With around 9 percent of Spotify’s capital and 37 percent of voting rights, Forbes put Ek’s fortune at an estimated $4.8 billion in April 2021.

“Innovations are never entirely new”

In 2006, Ek and Lorentzon came up with the idea of creating a platform to distribute music online legally, a practice that was dominated by illegal file sharing sites at the time.

The duo experimented with sharing MP3 music files between the hard drives on their computers. In October 2008 Spotify was finally ready to go live after Ek pleaded with music labels to open their catalogues.

“Innovations are never entirely new,” Ek told the Royal Institute of Technology (KTH) in Stockholm during a 2013 visit.

“The success comes from combining things that already exist and trying to solve a problem that one is really involved in,” he added.

Ek reportedly dropped out of the university’s engineering programme to pursue an IT career – though his enrolment at the school has never been proven, Carlsson noted.

He said Ek’s former colleagues nicknamed him “Spice.”

“They thought he always spiced up his stories a little to make them more interesting,” Carlsson said, adding that it wasn’t necessarily a bad thing.

“Storytelling is something Spotify and Daniel Ek have always been good at.”

Football next?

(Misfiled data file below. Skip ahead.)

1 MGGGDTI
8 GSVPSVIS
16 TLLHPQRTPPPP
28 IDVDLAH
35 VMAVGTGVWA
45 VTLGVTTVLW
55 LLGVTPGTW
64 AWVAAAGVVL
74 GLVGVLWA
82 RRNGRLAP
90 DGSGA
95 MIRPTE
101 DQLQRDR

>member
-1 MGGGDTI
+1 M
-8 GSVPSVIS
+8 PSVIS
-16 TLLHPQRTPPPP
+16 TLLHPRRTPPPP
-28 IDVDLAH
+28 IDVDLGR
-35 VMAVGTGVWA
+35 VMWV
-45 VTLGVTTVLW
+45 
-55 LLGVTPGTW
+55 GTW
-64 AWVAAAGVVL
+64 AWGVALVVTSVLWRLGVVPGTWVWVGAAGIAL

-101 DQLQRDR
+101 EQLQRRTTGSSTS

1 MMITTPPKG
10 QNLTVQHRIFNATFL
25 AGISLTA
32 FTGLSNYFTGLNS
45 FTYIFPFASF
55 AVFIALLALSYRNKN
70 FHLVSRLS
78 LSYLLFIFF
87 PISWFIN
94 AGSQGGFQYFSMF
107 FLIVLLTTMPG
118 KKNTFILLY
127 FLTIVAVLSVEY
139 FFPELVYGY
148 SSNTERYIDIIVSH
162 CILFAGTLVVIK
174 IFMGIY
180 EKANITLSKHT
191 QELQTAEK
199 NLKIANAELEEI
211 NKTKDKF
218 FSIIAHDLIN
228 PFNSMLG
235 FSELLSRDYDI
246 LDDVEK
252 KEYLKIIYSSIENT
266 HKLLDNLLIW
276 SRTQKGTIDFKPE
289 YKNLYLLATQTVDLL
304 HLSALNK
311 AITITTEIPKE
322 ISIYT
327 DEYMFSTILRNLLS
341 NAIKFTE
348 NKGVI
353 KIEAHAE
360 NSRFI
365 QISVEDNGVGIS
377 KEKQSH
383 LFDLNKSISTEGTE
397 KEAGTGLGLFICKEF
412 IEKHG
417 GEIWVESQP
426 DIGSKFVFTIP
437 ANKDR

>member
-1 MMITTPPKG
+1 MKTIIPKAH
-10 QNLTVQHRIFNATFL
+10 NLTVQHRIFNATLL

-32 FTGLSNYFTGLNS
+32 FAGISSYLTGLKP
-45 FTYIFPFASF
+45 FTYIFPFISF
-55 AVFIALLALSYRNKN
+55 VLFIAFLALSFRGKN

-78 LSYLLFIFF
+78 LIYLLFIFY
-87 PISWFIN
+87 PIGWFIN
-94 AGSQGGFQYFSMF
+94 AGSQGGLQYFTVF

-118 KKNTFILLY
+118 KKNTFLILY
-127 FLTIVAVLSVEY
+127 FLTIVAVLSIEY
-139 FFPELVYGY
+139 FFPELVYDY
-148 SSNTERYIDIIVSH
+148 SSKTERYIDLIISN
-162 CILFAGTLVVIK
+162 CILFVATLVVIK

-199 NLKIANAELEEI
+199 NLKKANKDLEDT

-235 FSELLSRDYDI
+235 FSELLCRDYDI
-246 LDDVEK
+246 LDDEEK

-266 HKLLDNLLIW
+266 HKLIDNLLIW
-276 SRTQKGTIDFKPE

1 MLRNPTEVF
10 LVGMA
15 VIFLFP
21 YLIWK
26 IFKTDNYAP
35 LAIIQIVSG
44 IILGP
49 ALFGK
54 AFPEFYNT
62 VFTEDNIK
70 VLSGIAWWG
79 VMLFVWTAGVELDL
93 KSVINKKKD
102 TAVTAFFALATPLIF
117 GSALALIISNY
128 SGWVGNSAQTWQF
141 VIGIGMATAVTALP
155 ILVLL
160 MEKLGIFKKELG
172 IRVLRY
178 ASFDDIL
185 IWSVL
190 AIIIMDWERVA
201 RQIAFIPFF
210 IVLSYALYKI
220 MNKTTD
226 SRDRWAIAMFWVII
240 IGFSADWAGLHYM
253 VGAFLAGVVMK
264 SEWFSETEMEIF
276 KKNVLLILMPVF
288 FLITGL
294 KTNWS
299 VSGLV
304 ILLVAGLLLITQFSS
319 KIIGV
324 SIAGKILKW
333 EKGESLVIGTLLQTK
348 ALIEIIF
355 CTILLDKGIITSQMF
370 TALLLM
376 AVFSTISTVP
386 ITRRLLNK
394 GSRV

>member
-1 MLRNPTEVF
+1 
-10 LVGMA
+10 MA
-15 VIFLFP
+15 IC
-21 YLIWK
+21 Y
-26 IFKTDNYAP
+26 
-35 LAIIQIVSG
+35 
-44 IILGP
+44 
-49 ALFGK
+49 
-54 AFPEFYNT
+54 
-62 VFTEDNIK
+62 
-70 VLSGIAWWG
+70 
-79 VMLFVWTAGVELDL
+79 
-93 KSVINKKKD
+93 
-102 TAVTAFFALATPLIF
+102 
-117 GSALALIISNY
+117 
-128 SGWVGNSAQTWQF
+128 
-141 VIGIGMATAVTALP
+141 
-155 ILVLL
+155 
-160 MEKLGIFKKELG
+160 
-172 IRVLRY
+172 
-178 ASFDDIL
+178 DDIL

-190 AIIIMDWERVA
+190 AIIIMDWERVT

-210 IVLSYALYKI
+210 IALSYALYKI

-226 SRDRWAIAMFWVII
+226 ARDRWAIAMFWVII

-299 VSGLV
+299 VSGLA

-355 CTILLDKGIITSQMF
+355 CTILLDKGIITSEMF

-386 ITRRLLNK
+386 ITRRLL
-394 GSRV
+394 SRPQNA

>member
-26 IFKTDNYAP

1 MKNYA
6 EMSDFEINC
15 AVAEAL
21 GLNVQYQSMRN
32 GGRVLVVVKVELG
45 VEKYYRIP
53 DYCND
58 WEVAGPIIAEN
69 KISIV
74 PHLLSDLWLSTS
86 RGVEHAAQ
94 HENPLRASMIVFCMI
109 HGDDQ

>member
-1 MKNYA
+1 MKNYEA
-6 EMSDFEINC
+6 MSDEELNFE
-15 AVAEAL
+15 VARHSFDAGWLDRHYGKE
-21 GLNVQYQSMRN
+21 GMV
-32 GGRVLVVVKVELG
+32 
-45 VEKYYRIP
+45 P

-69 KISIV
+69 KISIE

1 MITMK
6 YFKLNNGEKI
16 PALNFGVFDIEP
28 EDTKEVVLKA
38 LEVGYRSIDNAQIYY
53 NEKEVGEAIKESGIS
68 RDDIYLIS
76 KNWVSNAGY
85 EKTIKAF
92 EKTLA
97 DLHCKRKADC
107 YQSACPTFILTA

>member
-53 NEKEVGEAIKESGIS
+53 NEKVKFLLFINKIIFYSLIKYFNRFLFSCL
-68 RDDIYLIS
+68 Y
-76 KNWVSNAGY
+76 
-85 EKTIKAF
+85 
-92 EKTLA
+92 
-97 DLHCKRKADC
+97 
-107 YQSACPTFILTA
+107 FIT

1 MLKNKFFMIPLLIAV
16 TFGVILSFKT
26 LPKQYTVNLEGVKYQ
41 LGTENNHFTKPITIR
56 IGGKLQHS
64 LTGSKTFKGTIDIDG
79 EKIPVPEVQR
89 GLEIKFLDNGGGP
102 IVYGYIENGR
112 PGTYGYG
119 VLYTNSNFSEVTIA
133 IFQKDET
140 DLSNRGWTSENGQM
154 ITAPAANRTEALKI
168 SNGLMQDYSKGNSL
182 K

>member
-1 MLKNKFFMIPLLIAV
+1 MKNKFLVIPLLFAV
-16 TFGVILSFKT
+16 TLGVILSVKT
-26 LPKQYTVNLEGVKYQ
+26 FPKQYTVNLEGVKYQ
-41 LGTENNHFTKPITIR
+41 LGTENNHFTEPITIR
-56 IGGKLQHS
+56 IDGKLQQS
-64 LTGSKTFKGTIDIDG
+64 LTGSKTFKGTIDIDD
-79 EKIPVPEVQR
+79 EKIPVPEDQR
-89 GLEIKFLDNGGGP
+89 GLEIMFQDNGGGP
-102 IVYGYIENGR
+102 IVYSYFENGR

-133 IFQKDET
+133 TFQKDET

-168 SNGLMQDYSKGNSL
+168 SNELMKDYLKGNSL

Ek’s perseverance may have led to the remarkable rise of the start-up, but artists have over the years complained of it paying them too little and cannibalising sales from their albums.

Ek has repeatedly argued that streaming is a better alternative for artists and that “piracy doesn’t pay (them) a penny – nothing, zilch, zero.”

Snickars and co-author Rasmus Fleischer dispute the idea that Spotify was founded to end piracy and force consumers to pay for music.

They claim that neither Ek nor Lorentzon “had any experience with working professionally with music”, but they had a common background from digital advertising.

“They weren’t particularly interested in music…they could have worked on skin products instead,” Snickars told AFP.

Now, Ek is ready to dive into the football arena.

“As a kid growing up, I’ve cheered for Arsenal as long as I can remember. If KSE [Kroenke Sports Enterprises] would like to sell Arsenal I’d be happy to throw my hat in the ring,” Ek wrote on Twitter on April 23.

Kroenke has however insisted Arsenal is not for sale, despite growing supporter unrest at the American billionaire’s ownership of the club, whose last Premier League title came in 2003/04.

Article by AFP’s Pia Ohlin.